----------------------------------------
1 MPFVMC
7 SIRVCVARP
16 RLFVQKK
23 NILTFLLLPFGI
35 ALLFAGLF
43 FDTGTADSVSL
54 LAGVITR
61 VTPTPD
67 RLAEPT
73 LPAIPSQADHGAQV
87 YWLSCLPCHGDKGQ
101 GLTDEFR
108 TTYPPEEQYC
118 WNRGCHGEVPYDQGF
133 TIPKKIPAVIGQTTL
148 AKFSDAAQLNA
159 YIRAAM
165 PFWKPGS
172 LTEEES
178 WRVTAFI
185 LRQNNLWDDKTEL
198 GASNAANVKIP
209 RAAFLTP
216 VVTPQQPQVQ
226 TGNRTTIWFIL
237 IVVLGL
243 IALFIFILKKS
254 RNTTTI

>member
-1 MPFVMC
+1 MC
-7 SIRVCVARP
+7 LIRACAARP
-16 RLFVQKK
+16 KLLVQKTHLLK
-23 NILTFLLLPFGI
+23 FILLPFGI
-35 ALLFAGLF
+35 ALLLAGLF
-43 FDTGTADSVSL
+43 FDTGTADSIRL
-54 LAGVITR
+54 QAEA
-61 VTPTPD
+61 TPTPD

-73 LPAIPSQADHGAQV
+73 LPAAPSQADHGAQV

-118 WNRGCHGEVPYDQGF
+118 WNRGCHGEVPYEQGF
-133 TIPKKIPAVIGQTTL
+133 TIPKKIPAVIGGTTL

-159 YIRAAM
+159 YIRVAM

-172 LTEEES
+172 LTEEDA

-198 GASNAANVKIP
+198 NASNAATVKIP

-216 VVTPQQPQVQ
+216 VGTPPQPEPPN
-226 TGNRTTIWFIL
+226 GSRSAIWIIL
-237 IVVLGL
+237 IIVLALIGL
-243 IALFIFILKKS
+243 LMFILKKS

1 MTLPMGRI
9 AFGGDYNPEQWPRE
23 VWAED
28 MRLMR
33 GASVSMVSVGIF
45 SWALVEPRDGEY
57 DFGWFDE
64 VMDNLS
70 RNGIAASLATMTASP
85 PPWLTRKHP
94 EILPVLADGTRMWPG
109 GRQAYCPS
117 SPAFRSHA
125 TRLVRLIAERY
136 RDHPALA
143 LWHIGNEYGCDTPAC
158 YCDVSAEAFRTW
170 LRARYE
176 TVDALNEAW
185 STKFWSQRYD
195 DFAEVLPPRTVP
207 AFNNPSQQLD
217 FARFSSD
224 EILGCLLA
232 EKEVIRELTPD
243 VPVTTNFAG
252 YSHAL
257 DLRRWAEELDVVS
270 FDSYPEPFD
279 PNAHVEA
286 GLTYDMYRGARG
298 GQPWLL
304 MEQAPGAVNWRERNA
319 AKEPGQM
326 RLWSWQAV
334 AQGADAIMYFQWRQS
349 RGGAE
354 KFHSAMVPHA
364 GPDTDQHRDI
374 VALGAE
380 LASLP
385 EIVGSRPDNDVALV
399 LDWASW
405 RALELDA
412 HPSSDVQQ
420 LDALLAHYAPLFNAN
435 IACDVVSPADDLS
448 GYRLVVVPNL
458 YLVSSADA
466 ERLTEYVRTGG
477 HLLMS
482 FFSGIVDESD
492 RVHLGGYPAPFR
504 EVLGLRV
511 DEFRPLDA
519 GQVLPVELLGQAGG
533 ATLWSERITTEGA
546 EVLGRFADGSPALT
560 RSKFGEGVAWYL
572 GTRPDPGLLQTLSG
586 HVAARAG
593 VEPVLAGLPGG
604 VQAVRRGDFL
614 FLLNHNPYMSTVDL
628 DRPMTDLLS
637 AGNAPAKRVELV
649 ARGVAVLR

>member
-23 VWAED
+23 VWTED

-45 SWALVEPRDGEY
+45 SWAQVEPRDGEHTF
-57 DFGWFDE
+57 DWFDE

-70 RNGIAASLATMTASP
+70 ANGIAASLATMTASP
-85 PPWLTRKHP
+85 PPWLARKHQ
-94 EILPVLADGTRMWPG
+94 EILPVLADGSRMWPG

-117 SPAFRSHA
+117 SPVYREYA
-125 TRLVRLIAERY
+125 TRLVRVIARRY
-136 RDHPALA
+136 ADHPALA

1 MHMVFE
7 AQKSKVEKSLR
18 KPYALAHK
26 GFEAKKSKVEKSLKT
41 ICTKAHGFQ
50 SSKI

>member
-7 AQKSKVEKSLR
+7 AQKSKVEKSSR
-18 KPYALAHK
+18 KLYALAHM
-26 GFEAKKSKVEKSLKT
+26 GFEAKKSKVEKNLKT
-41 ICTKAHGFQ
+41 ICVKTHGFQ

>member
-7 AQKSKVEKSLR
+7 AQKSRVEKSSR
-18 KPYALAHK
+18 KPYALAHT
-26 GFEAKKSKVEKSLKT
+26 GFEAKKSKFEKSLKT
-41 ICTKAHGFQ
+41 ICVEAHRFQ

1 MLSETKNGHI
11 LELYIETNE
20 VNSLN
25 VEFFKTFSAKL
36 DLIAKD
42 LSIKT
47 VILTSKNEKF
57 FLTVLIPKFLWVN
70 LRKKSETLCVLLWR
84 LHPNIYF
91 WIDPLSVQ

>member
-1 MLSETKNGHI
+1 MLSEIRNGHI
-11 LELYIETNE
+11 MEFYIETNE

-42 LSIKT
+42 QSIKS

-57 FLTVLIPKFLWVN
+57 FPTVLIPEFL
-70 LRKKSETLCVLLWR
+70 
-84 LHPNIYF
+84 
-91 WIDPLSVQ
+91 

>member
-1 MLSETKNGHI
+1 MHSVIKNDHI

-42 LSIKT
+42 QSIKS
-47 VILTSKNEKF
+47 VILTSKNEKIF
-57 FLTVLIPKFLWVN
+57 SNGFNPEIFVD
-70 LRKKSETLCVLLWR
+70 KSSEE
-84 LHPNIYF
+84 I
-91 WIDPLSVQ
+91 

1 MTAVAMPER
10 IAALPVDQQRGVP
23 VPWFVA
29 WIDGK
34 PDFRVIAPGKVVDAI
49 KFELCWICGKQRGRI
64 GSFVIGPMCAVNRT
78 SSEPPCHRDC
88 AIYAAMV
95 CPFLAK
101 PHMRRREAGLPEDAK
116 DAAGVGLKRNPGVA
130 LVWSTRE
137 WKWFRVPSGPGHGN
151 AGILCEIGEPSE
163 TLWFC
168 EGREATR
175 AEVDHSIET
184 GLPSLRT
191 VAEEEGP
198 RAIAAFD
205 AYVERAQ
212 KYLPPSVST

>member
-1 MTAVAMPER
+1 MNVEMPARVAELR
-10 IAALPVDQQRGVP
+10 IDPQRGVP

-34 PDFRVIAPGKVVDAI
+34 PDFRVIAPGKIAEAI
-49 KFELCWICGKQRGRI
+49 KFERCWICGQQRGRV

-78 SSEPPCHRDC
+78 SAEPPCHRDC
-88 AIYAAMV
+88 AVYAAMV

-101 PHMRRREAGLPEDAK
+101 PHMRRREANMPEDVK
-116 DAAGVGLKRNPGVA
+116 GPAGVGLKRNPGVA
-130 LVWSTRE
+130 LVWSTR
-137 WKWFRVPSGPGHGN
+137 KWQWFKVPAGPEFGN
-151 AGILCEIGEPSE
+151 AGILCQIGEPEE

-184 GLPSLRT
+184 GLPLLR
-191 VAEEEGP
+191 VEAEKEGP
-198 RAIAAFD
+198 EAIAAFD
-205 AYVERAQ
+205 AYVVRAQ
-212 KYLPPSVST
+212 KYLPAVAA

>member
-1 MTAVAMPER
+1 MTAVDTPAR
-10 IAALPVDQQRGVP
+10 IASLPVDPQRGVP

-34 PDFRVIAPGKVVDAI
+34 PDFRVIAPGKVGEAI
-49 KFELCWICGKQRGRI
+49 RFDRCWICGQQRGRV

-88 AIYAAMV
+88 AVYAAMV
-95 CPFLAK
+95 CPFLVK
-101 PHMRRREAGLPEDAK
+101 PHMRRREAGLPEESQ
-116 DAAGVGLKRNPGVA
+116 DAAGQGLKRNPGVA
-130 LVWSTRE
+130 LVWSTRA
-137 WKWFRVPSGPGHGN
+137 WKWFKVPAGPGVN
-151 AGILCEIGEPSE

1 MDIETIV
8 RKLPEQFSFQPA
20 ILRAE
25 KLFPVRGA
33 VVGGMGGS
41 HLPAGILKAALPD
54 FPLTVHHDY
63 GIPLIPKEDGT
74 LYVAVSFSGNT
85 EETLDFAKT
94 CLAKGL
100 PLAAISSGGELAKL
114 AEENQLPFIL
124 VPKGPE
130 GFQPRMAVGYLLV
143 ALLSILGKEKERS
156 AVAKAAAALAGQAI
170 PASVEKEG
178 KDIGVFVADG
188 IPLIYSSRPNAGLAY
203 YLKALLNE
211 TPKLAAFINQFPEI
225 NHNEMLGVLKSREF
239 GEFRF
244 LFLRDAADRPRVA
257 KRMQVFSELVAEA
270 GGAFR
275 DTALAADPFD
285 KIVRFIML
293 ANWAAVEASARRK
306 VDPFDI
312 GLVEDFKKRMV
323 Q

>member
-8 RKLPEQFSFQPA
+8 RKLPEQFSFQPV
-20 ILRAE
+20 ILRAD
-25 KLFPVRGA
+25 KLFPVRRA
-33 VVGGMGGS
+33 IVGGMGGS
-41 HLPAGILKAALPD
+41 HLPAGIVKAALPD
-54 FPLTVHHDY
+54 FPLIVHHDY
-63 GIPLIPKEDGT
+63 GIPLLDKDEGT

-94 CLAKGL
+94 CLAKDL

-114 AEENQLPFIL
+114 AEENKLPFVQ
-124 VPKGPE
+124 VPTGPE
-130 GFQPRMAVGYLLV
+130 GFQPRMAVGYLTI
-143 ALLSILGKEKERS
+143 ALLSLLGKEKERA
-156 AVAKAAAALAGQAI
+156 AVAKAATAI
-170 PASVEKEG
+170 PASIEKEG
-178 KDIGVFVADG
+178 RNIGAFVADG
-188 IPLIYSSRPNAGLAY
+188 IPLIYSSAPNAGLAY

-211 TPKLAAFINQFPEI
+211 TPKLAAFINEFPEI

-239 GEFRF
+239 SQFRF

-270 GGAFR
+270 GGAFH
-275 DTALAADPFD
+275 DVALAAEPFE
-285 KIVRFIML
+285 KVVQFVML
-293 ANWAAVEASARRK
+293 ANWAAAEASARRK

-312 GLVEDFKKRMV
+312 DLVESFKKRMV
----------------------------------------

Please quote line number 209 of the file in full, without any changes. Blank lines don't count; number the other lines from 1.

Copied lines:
-57 FLTVLIPKFLWVN